Building a healthier and stronger India with the foundation of nutrition, ET HealthWorld

By Dr. Parikshit Bhattacharya

India has made considerable progress in ensuring food security in recent decades, for all individuals. There has been a positive shift towards addressing the population’s dietary requirements as India makes its presence felt as a global powerhouse. A healthy diet is essential, especially for children and women who have specific needs at various junctures of life. The youth of a developing country is its future, thus providing them with the proper nourishment is essential for the nation’s long-term development. In developing nations, access to wholesome food is a fundamental problem. Any existing issue of nutritional inadequacies must be addressed by giving citizens access to healthy and balanced diet.

This has also been acknowledged by United Nations’ Sustainable Development Goal (SDG) number 2, which aims to end hunger, achieve food security, and improve nutrition. India, the largest demography in the world aims to achieve the sustainable development goals by 2050 and has been focusing on providing its citizens with access to a healthy and nutritional diet.

In line with global priorities, our Hon’ble Prime Minister, Shri Narendra Modi has been promoting the same vision by observing Rashtriya POSHAN Maah (The Nutrition Month) in September. The focus of this initiative is to spread awareness regarding nutrition and introducing initiatives aimed at tackling the issue. However, there is still a dire need to fight the challenges of nutritional deficiency.

In today’s world, access to food is dependent on a global food supply chain. These supply and value chains have come under considerable duress owing to various factors such as extreme weather, export bans, and geopolitical tensions. Staple crops such as wheat, grams, lentils, and pulses have been in short supply or have seen their prices inflated. Recently, India had to halt rice exports due to rising prices and reoccurring climate issues.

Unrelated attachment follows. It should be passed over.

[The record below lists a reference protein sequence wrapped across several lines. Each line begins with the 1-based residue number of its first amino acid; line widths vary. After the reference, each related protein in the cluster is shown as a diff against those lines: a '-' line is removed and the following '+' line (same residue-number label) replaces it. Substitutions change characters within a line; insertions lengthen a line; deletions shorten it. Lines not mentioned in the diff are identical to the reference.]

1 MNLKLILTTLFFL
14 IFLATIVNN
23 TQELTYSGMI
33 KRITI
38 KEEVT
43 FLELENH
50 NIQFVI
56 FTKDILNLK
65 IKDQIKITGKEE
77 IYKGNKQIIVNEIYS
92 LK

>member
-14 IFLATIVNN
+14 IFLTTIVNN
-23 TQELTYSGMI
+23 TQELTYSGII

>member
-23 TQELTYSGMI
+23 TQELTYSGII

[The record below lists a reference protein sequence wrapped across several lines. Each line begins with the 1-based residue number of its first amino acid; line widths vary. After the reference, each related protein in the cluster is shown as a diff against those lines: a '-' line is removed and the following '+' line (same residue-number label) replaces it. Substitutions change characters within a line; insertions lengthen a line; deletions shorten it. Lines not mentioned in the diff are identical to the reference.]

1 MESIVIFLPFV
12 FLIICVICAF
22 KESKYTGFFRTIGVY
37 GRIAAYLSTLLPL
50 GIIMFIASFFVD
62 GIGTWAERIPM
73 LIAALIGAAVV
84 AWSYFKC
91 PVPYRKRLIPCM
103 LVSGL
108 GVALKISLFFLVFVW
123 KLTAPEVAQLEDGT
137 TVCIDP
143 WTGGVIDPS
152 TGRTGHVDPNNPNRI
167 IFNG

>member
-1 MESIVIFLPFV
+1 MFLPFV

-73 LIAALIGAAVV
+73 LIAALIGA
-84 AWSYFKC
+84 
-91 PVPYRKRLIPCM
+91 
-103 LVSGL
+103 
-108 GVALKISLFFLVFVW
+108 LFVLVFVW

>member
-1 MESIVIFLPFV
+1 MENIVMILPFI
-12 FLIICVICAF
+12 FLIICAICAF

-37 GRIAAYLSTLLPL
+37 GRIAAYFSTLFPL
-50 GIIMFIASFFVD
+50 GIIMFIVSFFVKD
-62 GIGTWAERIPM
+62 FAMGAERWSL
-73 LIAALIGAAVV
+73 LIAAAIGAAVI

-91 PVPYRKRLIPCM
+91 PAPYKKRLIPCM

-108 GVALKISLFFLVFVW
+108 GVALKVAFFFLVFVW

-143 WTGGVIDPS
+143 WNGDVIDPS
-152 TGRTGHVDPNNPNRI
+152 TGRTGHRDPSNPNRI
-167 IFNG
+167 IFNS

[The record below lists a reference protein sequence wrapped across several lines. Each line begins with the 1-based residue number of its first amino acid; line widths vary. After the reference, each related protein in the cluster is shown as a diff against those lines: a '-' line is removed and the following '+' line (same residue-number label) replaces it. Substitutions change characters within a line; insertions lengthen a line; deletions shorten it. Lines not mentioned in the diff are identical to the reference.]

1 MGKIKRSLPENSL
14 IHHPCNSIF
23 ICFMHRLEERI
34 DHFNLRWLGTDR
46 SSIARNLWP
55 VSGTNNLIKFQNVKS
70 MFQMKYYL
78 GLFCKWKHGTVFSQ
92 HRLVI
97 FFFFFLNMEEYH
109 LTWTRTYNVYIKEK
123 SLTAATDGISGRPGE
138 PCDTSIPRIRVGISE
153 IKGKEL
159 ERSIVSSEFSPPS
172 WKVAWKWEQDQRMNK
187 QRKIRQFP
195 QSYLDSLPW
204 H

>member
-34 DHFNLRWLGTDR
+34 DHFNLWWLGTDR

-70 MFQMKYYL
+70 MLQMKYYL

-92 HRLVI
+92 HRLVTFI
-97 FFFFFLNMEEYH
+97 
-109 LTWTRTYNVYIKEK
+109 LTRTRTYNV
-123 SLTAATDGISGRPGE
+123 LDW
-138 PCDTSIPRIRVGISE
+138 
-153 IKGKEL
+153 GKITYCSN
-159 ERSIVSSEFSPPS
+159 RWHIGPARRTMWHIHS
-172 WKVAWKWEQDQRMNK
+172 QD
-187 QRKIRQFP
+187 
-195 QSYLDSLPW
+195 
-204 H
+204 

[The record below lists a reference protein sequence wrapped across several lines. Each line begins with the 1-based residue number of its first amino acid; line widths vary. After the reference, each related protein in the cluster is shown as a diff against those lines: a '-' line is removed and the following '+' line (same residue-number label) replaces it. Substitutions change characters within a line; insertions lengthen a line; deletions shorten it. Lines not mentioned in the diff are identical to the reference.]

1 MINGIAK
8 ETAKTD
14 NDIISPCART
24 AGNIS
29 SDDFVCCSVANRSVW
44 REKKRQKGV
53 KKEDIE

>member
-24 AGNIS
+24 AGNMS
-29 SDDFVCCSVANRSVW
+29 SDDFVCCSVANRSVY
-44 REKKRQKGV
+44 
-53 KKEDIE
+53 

Given the circumstances, India has identified millets as an indigenous solution for mitigating the crisis. Millets are hardy crops that are heat and drought resistant and can be easily cultivated. They have higher nutritional value than several crops and have a low glycaemic index, making them the ideal crop for a nutritional diet. They are gluten-free and can help to prevent lifestyle diseases like diabetes and obesity.

To increase awareness and promote millet, India has launched numerous events and initiatives in 2023. Through India’s soft diplomacy, the UN has also declared 2023 as the “International Year of Millets”. Manufacturers like ITC, Britannia, and many other now use millet-based replacements in both their public and commercial goods. Making millets crucial for international relations and food security, as emphasized in G20 meetings.

Observing Rashtriya POSHAN Maah this month, it is time to acknowledge the need for collaborative efforts to fight the challenges of malnutrition. Facilitating nutrition programmes at Anganwadis, Ayushman Bharat Health & Wellness Centers and through community engagement programs, the private sector through CSR and ESG initiatives have been ensuring social behavior change for adoption of nutritional consumption. Leaving no one behind, civil society organizations such as Akshaya Patra Foundation and Isha Vidhya have been ensuring that every needy child has access to nutritious meals.

Another example is that of Anil Agarwal Foundation, which leads Project Nand Ghar. Aligning with this year’s theme of ‘Suposhit Bharat, Sakshar Bharat, Sashakt Bharat’, it is not only delivering services around education and women empowerment but is also redefining the landscape of nutrition and health in India. It is ensuring that children at the grassroots receive required nutrition for which it is delivering multi millet nutri bars to children aged 3- 6 years daily across Anganwadi Centres, thus also inculcating the habit of including millets in children’s daily diet. They also facilitate ICDS led Take Home Ration programme at these centres, with expertly crafted rations to specifically address the dietary requirements of various age groups, from newborns to mothers. Moreover, it is establishing Poshan Vatikas to help communities with strategically located kitchen gardens in and around Anganwadi Centres. These kitchen gardens or nutri-gardens serve a dual purpose in cultivating vegetables and fruits at the community level as well as nurturing healthy habits. Through Poshan Vatikas, children, women, and their families learn to grow and savor the goodness of nutrient rich food. Efforts such as these are paving the path towards achieving zero hunger and an India that is malnutrition free and healthier.

While hidden hunger remains a global challenge, India emerges as the frontrunner, grappling with the highest prevalence of this issue. However, the efforts highlight the power of collaboration that is driving India to a path of health and wellbeing in the fight against hunger and ensuring everyone has access to nutritious diet. India is on course to achieve the UN SDG Goal 2 by 2030 through these by ensuring that communities have adequate nutrition.

Dr. Parikshit Bhattacharya, Lifestyle & Functional Medicine Specialist

(DISCLAIMER: The views expressed are solely of the author and ETHealthworld does not necessarily subscribe to it. shall not be responsible for any damage caused to any person / organisation directly or indirectly.)

  • Published On Sep 26, 2023 at 05:21 AM IST

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